As the fall academic semester continues, clinical students and students volunteering in the Student Practice Organizations continue to learn hands-on, helping clients with real-life legal matters. Often times, this means helping people facing great adversity and trauma in their lives. Our office reached out to the three social workers in our programs, asking their advice for students engaged in this work. Below are some of their suggestions.
Harvard Immigration & Refugee Clinic
Liala Buoniconti, Social Worker, Harvard Immigration and Refugee Clinic
In the social work field experiential learning has long been an integral part of professional training. Now that the ABA has recommended law students receive a minimum of six credits of experiential learning it seems budding law students might learn from the social work experience, particularly when it comes to finding balance between the professional and personal.
Often, our personal lives strongly influence our professional lives, and may be the driving force in choosing a career. Yet without self-reflection and stress-reduction skills, client work can sometimes become overwhelming. Usually this happens with progressive exposure to the many needs of our clients, especially in the realm of public interest law. It can be difficult to turn off our thoughts about clients and their needs, particularly when their lives mirror our own. This is why it is important to take time off, breathe, and do healthy things that help us disconnect from the work. And yet, not all of the responsibility rests upon us to take care of ourselves. Research shows that burnout comes easily in settings with high caseloads or demanding work hours. Work places, therefore, need to recognize that their staff can be most productive when work-life balance is promoted and employees are encouraged to discuss their needs openly.
My advice to clinical students, embarking on experiential learning, is to seek out mentors that allow you to grow both professionally and personally; they are in abundance around our in-house clinical programs and they will help you self-reflect as well as support your professional goals. HLS also organizes many Wellness offerings that can help you develop a toolbox for stress-reduction skills. I am forever grateful to the mentors and supervisors in my life that recognized the need for balance and am keenly aware that my clients have benefited as a result of my ability to thrive in a supportive work place. As the airlines always say, secure your own oxygen mask before helping others; do this for yourself and you will be a more efficient zealous advocate.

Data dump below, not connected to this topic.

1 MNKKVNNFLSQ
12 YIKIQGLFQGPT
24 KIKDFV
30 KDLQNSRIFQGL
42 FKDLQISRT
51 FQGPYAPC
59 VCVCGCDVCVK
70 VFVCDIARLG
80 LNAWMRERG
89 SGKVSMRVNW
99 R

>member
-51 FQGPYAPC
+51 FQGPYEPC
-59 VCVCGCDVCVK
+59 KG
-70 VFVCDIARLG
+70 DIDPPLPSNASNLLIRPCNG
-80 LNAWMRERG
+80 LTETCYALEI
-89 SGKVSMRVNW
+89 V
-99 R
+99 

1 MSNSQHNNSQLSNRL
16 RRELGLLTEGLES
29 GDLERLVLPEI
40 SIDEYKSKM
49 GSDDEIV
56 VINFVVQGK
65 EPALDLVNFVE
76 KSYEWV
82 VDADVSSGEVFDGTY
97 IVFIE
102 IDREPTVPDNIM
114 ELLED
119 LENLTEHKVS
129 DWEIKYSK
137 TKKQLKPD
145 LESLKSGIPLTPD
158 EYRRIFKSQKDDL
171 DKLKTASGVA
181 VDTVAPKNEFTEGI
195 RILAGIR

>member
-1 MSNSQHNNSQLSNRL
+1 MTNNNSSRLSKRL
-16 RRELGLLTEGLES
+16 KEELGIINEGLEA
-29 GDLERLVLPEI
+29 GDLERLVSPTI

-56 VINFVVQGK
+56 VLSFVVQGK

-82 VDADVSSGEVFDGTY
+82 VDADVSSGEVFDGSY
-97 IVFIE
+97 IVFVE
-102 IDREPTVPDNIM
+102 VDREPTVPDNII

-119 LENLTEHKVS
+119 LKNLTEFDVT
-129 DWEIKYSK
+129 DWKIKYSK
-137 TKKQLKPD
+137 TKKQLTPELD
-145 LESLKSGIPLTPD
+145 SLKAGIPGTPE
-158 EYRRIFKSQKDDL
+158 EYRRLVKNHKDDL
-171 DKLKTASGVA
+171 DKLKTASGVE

Education Law Clinic of the Trauma and Learning Policy Initiative
Anne Eisner, Social Worker, Education Law Clinic of the Trauma and Learning Policy Initiative
One of my roles in the Education Law Clinic is to draw on my training and experience as a social worker to help students navigate their relationships with their clients. I’d like to encourage you to consider in some depth how your relationships with your clients are progressing. Practicing attorneys, as well as the field of legal education, continually observe that an intentional focus on client relationships is an essential feature of effective lawyering, and that the process of building a positive, trusting relationship with a client can be as important as addressing the legal/advocacy aspects of the case. It is within the context of a trusting relationship that clients feel heard and understood, are receptive to the counsel you provide, develop clarity and realistic expectations about the possible outcomes, and are able to fully participate in all aspects of the case.
But equally important to the case-related benefits that accrue as the result of this working partnership with clients is the way your clients will feel about their experience with you as they—maybe for one of the few times in their lives—experience being treated with unconditional positive regard, respect, and dignity. While this is important for all clients, it is especially critical for clients whose life histories include chronic adversity, traumatic events, or social or racial injustice, some of whom may find it particularly difficult to develop a trusting relationship given their life experience. Consider continuously focusing on and sharing with your clinic supervisor your observations and questions about the relational skills you are using to build positive rapport with your clients, as well as to explore culturally-responsive ways of relating and any implicit biases that may get in the way. This focus, along with your active listening and empathic understanding of the full context of your client’s experiences, will enable you to begin developing this critical aspect of effective lawyering skills.
Criminal Justice Institute, Harvard Legal Aid Bureau, Prison Legal Assistance Project, Harvard Defenders, Tenant Advocacy Project
Chris Pierce, Social Worker
I think my advice to clinical students might be to enjoy the work you do with your clients. Enjoy the work with grateful and appreciative clients and build your skills of empathy and sympathy for clients who are really in need of your help. Lastly, appreciate that small changes and kind interactions can make a difference. You may not change a life but you can help a person improve the quality of their life and experience they have with you and the legal system.